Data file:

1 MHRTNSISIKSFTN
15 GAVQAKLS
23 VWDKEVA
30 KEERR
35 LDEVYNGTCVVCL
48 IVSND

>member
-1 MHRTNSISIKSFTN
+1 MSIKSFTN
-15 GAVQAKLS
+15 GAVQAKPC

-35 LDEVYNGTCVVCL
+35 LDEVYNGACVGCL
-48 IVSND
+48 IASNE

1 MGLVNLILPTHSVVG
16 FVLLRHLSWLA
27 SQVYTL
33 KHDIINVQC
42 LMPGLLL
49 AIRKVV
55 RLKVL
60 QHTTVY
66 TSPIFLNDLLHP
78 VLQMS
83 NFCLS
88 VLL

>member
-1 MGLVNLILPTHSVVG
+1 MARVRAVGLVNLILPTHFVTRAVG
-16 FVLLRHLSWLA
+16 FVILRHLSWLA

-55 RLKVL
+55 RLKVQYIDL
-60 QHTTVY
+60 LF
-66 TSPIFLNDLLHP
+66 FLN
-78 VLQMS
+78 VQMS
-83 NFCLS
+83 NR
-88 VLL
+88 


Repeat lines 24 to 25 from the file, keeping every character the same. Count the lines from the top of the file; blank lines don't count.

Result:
66 TSPIFLNDLLHP
78 VLQMS